You don’t have to sit by the fire and braid each other’s hair, but there is a certain level of personal connection that is required for a project to to reach a level of success that you never thought possible. But tread lightly… Sometimes you have such a well worn and trusted relationship with your creative, that you know that they know what the expectations are before they’re spoken. When you can relax into a business relationship with a creative that “just gets it”, it’s like nirvana! But these kinds of relationships rarely happen spontaneously. Like any relationship, they take understanding, patience nurturing and work. If you’re not quite at the “nirvana” level with your relationship, don’t feel awkward to spell out the bleeding obvious. What is a gimme to you, may not be so much to your creative. It’s better to risk a few slightly long-winded and “captain obvious” emails and make your request crystal clear than make assumptions for fear of hurting someone’s feelings and end up with a result that is quite unexpected, and not in a good way.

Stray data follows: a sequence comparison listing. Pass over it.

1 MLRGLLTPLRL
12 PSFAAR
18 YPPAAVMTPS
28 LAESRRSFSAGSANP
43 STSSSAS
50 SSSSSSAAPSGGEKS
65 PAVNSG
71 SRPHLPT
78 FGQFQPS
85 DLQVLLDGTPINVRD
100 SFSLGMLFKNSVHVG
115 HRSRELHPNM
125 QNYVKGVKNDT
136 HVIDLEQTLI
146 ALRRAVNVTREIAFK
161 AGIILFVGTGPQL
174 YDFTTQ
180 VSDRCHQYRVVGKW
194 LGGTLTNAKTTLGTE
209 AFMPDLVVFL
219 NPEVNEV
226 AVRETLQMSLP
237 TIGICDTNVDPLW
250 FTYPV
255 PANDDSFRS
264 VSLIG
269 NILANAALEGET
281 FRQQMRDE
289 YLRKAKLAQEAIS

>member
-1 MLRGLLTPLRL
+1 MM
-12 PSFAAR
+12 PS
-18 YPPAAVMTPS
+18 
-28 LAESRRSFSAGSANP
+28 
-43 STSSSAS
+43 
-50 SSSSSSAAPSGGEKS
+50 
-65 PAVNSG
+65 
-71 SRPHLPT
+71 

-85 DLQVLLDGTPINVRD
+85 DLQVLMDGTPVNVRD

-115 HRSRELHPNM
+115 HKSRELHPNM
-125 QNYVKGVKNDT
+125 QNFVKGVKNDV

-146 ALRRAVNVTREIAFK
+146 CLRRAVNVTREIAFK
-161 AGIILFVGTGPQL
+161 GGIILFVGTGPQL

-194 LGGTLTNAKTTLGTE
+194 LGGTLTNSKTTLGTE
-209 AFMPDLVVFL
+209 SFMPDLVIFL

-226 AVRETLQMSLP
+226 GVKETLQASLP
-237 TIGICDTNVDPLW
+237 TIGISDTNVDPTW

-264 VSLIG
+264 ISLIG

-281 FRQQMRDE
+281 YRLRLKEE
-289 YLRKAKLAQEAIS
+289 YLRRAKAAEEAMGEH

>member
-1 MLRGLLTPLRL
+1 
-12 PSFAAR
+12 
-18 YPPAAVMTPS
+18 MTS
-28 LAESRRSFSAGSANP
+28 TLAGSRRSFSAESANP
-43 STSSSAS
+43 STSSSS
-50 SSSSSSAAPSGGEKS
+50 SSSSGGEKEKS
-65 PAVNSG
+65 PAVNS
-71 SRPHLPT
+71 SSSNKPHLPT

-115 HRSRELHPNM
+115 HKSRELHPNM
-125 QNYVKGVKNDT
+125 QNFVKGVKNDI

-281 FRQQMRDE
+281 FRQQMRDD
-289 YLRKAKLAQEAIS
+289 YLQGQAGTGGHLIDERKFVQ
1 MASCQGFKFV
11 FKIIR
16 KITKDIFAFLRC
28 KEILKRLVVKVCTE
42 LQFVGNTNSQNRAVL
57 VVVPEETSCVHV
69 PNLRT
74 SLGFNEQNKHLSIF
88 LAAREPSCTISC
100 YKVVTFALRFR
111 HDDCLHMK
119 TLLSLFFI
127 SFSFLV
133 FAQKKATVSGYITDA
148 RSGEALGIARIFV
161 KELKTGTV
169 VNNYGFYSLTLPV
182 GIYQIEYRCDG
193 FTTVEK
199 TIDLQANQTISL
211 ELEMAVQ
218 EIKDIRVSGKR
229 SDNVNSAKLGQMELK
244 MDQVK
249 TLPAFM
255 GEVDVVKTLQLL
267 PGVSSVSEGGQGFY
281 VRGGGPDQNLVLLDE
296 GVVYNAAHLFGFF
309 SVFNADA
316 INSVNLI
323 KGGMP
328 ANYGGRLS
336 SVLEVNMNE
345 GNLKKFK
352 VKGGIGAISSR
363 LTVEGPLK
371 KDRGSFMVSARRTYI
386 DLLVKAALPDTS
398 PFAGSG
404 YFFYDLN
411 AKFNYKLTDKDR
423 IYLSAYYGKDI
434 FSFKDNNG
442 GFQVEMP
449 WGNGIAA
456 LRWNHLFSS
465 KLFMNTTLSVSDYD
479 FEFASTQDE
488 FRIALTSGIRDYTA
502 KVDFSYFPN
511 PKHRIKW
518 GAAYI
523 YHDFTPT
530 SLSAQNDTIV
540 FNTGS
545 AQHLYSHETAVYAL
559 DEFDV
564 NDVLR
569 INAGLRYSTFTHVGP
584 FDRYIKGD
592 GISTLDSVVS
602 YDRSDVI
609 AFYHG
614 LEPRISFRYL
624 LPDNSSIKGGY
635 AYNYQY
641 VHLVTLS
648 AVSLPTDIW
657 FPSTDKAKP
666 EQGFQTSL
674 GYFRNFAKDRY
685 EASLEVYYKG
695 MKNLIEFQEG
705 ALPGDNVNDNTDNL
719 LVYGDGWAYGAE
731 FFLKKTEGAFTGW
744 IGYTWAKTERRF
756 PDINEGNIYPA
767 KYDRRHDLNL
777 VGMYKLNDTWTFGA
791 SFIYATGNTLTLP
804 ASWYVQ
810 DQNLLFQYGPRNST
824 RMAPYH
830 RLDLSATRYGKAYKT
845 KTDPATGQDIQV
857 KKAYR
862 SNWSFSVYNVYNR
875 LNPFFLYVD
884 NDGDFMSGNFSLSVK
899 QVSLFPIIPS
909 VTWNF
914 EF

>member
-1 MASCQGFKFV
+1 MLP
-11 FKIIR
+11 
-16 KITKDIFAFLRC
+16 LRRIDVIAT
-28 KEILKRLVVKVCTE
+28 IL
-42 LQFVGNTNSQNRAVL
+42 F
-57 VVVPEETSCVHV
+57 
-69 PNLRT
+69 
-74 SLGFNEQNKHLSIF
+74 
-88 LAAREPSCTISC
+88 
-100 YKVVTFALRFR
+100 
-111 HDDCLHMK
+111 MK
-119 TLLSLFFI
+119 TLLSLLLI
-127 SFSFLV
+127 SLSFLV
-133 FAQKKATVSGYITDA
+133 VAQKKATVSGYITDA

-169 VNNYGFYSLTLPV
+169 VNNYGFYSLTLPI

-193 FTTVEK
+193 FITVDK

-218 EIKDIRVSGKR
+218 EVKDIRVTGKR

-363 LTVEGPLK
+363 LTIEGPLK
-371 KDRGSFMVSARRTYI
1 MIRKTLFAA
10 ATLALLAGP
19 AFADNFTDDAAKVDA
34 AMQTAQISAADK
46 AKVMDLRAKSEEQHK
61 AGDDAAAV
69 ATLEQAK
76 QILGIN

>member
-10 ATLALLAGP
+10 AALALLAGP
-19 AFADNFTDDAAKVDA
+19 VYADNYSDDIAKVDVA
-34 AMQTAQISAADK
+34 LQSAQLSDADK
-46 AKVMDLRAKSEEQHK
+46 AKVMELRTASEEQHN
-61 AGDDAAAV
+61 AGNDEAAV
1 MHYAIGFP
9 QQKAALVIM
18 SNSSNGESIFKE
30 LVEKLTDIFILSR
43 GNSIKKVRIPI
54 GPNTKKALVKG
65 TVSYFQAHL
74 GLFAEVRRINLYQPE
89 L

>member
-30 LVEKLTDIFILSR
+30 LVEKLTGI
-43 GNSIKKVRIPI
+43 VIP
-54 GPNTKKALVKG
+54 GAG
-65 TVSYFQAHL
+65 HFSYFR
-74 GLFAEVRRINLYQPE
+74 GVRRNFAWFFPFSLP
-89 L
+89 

COMMUNICATION – “For my creative to effectively communicate my brand message to my customers, I must first communicate my intent to my creative.”
Sounds like a no-brainer, right? Understanding your intent for your project is key. Who am I communicating to? What do I want to say? What channels will I use to communicate them? You can’t expect to get a good ROI if you leave your creative team to stab around in the dark, looking for your message for you. Communication also means to do exactly that, communicate. Meet with your creative face to face. If you’re distance affected, pick up the phone and be available for conversations – ie, if your creative is trying to get you on the phone three times in a day, there’s a good chance they have some information that you need to hear.